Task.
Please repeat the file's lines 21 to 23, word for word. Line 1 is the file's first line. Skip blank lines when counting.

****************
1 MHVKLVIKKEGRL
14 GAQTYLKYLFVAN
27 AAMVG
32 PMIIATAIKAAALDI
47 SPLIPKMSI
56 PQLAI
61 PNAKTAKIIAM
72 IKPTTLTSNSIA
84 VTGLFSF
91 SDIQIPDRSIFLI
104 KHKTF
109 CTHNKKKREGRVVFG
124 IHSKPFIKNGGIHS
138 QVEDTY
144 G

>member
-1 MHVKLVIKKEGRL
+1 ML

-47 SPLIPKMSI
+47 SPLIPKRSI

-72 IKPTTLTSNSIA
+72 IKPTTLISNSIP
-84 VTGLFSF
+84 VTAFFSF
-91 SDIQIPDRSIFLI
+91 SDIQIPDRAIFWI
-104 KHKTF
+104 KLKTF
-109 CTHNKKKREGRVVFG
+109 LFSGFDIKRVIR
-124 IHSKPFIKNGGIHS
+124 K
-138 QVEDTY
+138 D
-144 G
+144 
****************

-72 IKPTTLTSNSIA
+72 IKPTTLISNSIP
-84 VTGLFSF